During open debate, third party candidates say it's really the major parties who are the spoilers
The Free and Equal Elections Foundation (FEEF) hosted its second independent open presidential debate of the year on October 8, an event slated as a rebuke to the presidential debate commission's debates, which have long lacked inclusion and substance.
"With the Commission on Presidential Debates reeling in from its poor stewardship of the debate process, today's cross-partisan debate is an opportunity for the nation to advance a much more meaningful political discourse, one that represents our deep yearnings for a more perfect union," said FEEF Co-Founder Christina Tobin during her opening introduction.
Independent Voter News
By Shawn Griffiths
October 12, 2020
Participants in the debate included:
- Howie Hawkins of the Green Party;
- Brian Carroll of the American Solidarity Party;
- Independent Brock Pierce;
- Don Blankenship of the Constitution Party; and
- Gloria La Riva of the Party for Socialism & Liberation
Topics during the debate ran the gamut of political issues, from war to government surveillance to education, and more. Prominently featured, though, was the need for broad, systemic reform not only to the debate process but how we elect our public officials and how to increase competition in the election process.
"I think we are ready for some changes that hopefully make things more fair," said independent Brock Pierce.
On the subject of voting reform, the candidates were presented with two alternative voting methods -- approval voting and ranked choice voting. There was little objection to either reform. Approval voting allows voters to essentially vote for as many candidates as they want, while ranked choice voting allows voters to rank candidates in order of preference.
Some candidates, like Howie Hawkins and Brian Carroll, preferred ranked choice voting, while others, like Pierce, said either is a step in the right direction if states are willing to adopt them.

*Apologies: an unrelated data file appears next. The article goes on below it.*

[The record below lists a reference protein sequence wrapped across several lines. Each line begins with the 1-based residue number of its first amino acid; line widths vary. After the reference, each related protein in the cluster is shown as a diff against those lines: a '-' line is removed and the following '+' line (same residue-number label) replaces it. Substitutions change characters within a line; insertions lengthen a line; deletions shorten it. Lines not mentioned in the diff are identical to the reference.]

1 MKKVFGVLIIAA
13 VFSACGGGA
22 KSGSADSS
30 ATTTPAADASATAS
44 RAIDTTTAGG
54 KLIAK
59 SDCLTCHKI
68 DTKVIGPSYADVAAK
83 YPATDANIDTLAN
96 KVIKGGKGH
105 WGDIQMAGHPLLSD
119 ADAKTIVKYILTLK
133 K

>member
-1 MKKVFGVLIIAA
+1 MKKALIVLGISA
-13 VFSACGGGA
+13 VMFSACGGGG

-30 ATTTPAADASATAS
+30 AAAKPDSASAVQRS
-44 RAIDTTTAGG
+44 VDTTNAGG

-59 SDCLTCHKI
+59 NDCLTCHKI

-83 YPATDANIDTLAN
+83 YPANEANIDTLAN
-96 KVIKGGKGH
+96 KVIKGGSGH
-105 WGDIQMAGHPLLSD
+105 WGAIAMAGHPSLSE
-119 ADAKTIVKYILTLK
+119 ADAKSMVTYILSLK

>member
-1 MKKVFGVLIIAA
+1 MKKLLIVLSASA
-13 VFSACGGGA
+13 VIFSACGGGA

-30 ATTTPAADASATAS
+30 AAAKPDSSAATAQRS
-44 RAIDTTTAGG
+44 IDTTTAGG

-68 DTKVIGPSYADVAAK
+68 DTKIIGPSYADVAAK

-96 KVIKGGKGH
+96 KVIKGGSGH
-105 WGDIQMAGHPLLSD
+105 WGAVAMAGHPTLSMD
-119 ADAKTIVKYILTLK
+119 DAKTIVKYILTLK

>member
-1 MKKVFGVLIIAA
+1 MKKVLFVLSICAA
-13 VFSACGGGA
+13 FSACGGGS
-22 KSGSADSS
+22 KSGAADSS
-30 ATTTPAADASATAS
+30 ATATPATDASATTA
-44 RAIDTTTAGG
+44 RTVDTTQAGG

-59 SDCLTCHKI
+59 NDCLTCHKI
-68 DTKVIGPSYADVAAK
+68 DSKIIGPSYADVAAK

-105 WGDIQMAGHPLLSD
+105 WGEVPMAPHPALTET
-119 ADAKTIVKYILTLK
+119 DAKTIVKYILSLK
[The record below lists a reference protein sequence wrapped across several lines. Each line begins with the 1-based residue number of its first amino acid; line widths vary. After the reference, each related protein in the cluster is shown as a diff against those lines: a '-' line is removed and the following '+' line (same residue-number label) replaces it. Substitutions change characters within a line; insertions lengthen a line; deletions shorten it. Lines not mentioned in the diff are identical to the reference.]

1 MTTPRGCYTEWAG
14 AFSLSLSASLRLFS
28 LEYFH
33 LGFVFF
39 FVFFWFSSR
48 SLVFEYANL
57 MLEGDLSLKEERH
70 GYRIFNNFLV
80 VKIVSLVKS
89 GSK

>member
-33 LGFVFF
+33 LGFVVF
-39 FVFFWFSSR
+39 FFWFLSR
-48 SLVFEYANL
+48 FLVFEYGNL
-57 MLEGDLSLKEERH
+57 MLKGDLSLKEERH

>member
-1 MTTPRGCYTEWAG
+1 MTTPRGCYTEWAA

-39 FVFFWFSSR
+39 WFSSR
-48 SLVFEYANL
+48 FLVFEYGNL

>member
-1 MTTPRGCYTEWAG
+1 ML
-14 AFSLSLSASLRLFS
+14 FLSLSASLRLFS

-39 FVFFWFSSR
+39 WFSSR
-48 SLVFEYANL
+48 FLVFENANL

"I fell in love with ranked choice voting about 30 years ago when I was on the vote counting committee for a small organization," said Carrol. "I was amazed by how well it worked."
For most of the candidates, though, the conversation quickly turned to the need for greater ballot access, as all of these candidates lamented the struggles they and other minor parties and independent candidates like them have just getting their name on the ballot.
"We're off the charts in this country," said Hawkins. "You want to run for Congress? In most states, it takes thousands or tens of thousands of signatures. You want to run as an independent for the House of Commons in England? It's ten signatures. For the parliament in New Zealand, it's two signatures.
Hawkins said the Democratic Party accuses the Green Party of spoiling the presidential election form them, when in reality it is the major parties that are spoiling the elections -- a sentiment shared by other debate participants, not just on the subject of ballot access, but equal media access, debate access, and creating an avenue for more competitive elections.
"We've been tricked or fooled into thinking we only have two choices, and as long as we continue to make fear-based votes, instead of voting our conscience and doing what we believe to be the right thing, we will forever be trapped in this illusion. It's time to break free," said Pierce.
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